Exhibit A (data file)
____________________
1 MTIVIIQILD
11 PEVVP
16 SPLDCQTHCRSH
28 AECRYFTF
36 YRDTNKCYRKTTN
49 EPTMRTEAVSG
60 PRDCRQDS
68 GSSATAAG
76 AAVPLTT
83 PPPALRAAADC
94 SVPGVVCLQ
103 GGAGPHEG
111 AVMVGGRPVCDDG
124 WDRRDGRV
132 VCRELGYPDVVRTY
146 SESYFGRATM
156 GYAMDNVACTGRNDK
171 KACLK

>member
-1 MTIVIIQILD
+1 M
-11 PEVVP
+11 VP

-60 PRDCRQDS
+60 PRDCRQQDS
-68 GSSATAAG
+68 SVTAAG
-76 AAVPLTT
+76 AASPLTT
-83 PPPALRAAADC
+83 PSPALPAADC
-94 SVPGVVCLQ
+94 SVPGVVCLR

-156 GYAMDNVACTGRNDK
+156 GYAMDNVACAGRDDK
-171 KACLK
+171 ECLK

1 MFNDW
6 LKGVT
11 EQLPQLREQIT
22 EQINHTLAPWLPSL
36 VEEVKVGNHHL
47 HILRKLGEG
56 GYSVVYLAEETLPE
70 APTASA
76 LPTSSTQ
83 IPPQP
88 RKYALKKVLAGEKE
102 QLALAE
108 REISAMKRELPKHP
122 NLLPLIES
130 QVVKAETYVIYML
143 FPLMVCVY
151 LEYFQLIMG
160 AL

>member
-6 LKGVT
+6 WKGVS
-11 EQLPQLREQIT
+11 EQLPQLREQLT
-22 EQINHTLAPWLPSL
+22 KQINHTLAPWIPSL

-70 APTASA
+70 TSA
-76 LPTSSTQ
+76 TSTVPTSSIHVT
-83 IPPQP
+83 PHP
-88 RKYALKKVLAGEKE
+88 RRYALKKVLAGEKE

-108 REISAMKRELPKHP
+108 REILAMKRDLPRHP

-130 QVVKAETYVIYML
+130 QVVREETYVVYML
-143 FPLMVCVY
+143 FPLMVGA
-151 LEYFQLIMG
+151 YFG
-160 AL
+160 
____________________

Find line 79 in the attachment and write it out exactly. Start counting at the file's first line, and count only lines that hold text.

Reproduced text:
-160 AL